I rated Kaluhyat an A. (To read how I rate golf courses, click here.) It’s beautifully conditioned, and it requires both thought and precision. But with its abundant hazards, it’s not for beginners. My round, on a Saturday afternoon, took almost five-and-a-half hours. A party of wedding guests was playing up ahead and evidently having a rough go of it. I could only hope the groom made it to the altar on time.
The Poker: Turning Stone
Unlike the Native American casinos in Connecticut, which sit within easy driving distance of both the New York and Boston areas, Turning Stone has no nearby metropolis from which to draw customers. The nearest city is Syracuse, twenty-odd miles to the west. So the casino is correspondingly smaller. This provided me with a significant advantage: it was a lot easier to find my car after I lost.
The poker room is intimate and clubby. The dealers seem to know the regulars and they’re liable to tease a player after a poorly played hand and compliment him after a good one. The players, in turn, flip tip chips to the dealer on a regular basis. I’d rate the poker room an A for its friendly, laid back atmosphere.I decided to change strategy and play a cash game instead of a tournament. My idea was that if I won some hands early and doubled my $100 stake, as I had at Mohegan Sun, I could walk away with my winnings and consider my goal reached. It was a sound plan, assuming I won some hands. I didn’t.
I chose to play in a low stakes game of 2-4 hold ‘em, in which the most a player can bet is either $2 or $4, and the number of raises is limited. It was a mistake. The betting rules skewed the odds and percentages I’d learned in the no-limit games. If I drew a strong hand, say A-K suited, I could only bet $2 before the flop. There was no way to force the other players to pay dearly for the chance to see the first three common cards. Players hung around with seemingly weak hands and then saw them turn into two low pair, or straights or flushes. The suited A-K, a powerful hand in no-limit, was an iffy bet in the 2-4 game.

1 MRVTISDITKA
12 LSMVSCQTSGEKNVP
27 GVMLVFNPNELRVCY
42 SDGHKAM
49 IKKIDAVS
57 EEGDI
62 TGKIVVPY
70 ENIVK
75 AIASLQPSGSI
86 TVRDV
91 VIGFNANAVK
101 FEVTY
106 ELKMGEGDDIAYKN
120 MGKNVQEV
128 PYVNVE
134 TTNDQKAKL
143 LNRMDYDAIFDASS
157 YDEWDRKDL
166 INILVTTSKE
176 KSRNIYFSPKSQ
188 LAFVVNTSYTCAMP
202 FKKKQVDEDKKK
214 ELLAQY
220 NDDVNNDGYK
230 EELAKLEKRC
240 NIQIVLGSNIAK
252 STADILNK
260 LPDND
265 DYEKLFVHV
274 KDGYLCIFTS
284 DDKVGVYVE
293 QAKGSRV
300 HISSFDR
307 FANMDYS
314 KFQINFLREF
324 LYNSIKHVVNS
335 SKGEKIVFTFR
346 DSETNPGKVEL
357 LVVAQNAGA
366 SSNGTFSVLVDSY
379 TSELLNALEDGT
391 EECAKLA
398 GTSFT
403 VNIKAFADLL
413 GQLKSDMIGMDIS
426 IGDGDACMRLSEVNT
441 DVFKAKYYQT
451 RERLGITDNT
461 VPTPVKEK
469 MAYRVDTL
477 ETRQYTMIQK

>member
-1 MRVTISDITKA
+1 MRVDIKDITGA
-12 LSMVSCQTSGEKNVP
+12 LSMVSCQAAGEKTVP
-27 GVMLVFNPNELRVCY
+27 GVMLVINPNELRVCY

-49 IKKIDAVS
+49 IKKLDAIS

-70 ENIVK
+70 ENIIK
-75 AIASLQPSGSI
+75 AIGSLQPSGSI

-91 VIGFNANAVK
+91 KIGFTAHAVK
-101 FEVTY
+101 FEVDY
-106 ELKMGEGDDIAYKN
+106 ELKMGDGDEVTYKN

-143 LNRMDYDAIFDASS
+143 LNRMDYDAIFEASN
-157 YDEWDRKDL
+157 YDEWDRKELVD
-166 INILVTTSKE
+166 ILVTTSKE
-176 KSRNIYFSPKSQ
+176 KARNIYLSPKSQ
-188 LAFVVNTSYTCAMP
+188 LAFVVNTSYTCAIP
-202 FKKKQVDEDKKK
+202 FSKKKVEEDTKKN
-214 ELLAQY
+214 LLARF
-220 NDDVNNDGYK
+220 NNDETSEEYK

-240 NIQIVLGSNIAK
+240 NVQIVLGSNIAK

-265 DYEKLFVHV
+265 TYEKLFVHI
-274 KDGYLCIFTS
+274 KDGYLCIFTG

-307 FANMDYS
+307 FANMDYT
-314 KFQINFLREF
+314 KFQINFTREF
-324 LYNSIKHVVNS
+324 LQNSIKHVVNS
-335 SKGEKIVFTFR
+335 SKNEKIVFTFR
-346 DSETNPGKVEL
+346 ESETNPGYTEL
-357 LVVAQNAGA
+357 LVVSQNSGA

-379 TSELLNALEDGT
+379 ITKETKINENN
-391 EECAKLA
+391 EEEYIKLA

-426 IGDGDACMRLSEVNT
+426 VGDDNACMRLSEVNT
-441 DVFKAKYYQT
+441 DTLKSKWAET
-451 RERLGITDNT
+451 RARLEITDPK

But in truth, it didn’t seem to matter what I was dealt or how I played. I lost playing conservatively. I lost playing recklessly. When I was dealt a pair of queens, a king or an ace would turn up on the flop. When I played a couple of low spades, a lone spade would turn up on the flop. I’d fold, and then watch two more spades come up on the final cards. I played my losers and folded my winners.
When the cards are going this way, the bad run affects the psyche. When you fold a J-10 of clubs, you know that three clubs are going to show up before the hand is done. When you bet a pair of kings, you know that someone will have a pair of aces. The other players, I think, sense this gloom and depression. They feast on it.
My stack of 100 chips dwindled steadily. I played my last hand an hour after I sat down, going all in with my last two dollars on a 10-4 of spades. To my surprise, a ten showed on the flop and another on the river. It was the first good luck I’d had. But it wasn’t good enough. A matronly woman across the table, wearing cat-eye glasses, filled in a flush.
I am a terrible poker player.
That doesn’t make me a terrible person. Does it?